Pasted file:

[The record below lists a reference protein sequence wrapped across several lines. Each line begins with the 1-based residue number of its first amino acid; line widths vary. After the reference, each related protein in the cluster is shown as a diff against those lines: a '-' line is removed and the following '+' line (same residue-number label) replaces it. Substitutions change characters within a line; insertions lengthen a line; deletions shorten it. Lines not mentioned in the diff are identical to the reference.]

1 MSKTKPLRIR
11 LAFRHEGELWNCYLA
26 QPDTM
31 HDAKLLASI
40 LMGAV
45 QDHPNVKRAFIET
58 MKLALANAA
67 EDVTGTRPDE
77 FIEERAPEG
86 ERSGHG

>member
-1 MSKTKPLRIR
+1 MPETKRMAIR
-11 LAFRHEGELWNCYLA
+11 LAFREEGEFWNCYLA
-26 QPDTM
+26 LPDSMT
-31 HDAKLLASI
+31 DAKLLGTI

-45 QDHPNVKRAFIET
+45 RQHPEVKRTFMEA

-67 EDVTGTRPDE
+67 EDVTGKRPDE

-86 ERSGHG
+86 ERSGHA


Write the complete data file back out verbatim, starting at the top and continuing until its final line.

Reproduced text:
[The record below lists a reference protein sequence wrapped across several lines. Each line begins with the 1-based residue number of its first amino acid; line widths vary. After the reference, each related protein in the cluster is shown as a diff against those lines: a '-' line is removed and the following '+' line (same residue-number label) replaces it. Substitutions change characters within a line; insertions lengthen a line; deletions shorten it. Lines not mentioned in the diff are identical to the reference.]

1 MSKTKPLRIR
11 LAFRHEGELWNCYLA
26 QPDTM
31 HDAKLLASI
40 LMGAV
45 QDHPNVKRAFIET
58 MKLALANAA
67 EDVTGTRPDE
77 FIEERAPEG
86 ERSGHG

>member
-1 MSKTKPLRIR
+1 MPETKRMAIR
-11 LAFRHEGELWNCYLA
+11 LAFREEGEFWNCYLA
-26 QPDTM
+26 LPDSMT
-31 HDAKLLASI
+31 DAKLLGTI

-45 QDHPNVKRAFIET
+45 RQHPEVKRTFMEA

-67 EDVTGTRPDE
+67 EDVTGKRPDE

-86 ERSGHG
+86 ERSGHA